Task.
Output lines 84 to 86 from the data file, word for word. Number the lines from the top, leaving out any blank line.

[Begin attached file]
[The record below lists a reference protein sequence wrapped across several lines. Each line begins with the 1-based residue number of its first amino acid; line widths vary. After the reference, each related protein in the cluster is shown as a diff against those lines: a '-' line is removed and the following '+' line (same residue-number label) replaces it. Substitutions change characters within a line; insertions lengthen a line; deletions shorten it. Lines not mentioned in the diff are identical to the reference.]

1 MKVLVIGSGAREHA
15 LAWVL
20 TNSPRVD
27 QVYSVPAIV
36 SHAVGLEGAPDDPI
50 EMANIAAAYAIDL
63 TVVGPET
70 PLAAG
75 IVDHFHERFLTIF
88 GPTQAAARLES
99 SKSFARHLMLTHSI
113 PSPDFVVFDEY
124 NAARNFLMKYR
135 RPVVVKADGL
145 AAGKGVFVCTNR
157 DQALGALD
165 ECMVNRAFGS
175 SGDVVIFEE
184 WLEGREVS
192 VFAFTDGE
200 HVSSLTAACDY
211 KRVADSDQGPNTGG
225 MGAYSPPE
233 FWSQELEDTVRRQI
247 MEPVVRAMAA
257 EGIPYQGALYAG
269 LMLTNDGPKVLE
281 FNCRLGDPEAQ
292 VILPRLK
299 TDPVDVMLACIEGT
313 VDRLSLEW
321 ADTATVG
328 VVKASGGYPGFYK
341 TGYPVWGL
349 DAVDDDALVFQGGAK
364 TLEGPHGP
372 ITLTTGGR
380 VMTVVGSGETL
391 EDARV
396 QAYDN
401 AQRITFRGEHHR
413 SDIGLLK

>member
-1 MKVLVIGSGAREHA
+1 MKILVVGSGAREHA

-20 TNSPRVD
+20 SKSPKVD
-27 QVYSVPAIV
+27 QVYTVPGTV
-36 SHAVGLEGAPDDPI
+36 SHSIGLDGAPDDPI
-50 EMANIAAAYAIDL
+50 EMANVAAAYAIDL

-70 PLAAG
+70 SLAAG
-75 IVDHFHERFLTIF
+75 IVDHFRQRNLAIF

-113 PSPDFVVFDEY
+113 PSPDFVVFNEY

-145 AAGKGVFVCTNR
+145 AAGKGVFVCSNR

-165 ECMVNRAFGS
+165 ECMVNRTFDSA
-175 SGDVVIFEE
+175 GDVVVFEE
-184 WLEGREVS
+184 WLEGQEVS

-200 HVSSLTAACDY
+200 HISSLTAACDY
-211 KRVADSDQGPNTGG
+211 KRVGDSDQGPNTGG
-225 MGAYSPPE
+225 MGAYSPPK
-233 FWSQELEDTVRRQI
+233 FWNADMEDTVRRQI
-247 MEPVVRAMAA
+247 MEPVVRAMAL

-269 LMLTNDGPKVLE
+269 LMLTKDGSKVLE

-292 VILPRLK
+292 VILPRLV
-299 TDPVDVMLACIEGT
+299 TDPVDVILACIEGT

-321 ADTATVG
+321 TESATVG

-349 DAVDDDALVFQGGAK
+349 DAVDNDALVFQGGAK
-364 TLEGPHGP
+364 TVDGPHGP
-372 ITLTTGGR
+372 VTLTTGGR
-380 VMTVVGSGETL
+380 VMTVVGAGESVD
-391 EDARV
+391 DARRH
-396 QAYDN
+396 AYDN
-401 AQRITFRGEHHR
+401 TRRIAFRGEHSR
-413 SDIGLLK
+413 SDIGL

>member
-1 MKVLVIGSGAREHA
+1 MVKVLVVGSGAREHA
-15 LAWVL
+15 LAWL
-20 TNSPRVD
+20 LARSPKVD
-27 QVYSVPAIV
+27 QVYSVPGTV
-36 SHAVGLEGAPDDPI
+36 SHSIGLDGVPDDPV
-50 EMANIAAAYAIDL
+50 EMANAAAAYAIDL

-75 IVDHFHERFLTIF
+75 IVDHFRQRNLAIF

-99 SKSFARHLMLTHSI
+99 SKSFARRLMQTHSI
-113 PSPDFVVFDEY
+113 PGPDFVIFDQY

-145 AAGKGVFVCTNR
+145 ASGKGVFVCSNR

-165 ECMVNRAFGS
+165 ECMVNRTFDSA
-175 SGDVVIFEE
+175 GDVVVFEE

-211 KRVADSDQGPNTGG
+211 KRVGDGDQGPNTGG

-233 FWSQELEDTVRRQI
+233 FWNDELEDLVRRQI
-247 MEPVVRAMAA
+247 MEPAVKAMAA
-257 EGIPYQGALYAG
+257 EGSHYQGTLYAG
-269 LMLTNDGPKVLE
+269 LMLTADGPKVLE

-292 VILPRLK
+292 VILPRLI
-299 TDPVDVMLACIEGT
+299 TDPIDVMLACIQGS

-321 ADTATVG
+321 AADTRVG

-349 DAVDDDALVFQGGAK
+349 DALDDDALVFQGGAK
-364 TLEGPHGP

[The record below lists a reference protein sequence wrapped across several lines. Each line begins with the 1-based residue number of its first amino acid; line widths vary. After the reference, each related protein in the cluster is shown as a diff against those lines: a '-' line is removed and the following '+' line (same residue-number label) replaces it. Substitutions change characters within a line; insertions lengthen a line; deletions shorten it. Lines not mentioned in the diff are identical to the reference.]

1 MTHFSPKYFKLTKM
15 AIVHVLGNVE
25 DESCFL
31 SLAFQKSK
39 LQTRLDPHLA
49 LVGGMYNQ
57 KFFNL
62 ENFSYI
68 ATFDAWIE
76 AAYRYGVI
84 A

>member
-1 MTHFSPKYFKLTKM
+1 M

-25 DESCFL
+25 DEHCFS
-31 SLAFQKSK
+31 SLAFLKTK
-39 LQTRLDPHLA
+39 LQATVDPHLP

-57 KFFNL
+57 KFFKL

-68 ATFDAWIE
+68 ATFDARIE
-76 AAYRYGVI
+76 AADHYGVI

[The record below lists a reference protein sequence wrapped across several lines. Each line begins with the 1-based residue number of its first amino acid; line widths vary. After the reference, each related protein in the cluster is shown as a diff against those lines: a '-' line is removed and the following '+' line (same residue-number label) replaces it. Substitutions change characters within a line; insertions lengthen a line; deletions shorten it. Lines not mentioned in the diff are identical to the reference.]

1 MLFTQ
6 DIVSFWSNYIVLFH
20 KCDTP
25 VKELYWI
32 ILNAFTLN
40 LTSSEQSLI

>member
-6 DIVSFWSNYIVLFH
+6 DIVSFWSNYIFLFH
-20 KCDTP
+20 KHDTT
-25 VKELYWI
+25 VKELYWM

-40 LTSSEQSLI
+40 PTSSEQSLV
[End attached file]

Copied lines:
+299 TDPVDVILACIEGT

-321 ADTATVG
+321 TESATVG